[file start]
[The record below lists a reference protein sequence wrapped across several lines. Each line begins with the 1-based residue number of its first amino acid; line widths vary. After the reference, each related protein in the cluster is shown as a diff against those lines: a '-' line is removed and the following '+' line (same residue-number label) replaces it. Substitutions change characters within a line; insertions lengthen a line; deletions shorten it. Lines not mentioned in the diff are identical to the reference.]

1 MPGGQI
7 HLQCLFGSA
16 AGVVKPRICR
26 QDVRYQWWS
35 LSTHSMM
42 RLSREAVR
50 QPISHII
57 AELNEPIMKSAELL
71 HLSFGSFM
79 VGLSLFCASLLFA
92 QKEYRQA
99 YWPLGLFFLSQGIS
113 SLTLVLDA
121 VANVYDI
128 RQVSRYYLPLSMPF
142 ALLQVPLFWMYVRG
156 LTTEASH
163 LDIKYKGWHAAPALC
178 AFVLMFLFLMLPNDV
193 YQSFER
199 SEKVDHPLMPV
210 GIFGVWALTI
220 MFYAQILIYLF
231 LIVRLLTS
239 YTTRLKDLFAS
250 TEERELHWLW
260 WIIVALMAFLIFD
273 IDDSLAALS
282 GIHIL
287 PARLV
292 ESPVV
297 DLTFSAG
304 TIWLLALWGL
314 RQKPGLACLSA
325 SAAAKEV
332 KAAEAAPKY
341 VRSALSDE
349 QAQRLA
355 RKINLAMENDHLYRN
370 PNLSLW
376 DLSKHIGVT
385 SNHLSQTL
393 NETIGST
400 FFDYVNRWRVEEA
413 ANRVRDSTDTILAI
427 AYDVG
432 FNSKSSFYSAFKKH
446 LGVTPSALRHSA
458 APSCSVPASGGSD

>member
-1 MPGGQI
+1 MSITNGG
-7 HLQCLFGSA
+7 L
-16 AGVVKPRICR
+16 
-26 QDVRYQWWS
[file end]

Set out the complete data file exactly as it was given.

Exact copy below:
[The record below lists a reference protein sequence wrapped across several lines. Each line begins with the 1-based residue number of its first amino acid; line widths vary. After the reference, each related protein in the cluster is shown as a diff against those lines: a '-' line is removed and the following '+' line (same residue-number label) replaces it. Substitutions change characters within a line; insertions lengthen a line; deletions shorten it. Lines not mentioned in the diff are identical to the reference.]

1 MPGGQI
7 HLQCLFGSA
16 AGVVKPRICR
26 QDVRYQWWS
35 LSTHSMM
42 RLSREAVR
50 QPISHII
57 AELNEPIMKSAELL
71 HLSFGSFM
79 VGLSLFCASLLFA
92 QKEYRQA
99 YWPLGLFFLSQGIS
113 SLTLVLDA
121 VANVYDI
128 RQVSRYYLPLSMPF
142 ALLQVPLFWMYVRG
156 LTTEASH
163 LDIKYKGWHAAPALC
178 AFVLMFLFLMLPNDV
193 YQSFER
199 SEKVDHPLMPV
210 GIFGVWALTI
220 MFYAQILIYLF
231 LIVRLLTS
239 YTTRLKDLFAS
250 TEERELHWLW
260 WIIVALMAFLIFD
273 IDDSLAALS
282 GIHIL
287 PARLV
292 ESPVV
297 DLTFSAG
304 TIWLLALWGL
314 RQKPGLACLSA
325 SAAAKEV
332 KAAEAAPKY
341 VRSALSDE
349 QAQRLA
355 RKINLAMENDHLYRN
370 PNLSLW
376 DLSKHIGVT
385 SNHLSQTL
393 NETIGST
400 FFDYVNRWRVEEA
413 ANRVRDSTDTILAI
427 AYDVG
432 FNSKSSFYSAFKKH
446 LGVTPSALRHSA
458 APSCSVPASGGSD

>member
-1 MPGGQI
+1 MSITNGG
-7 HLQCLFGSA
+7 L
-16 AGVVKPRICR
+16 
-26 QDVRYQWWS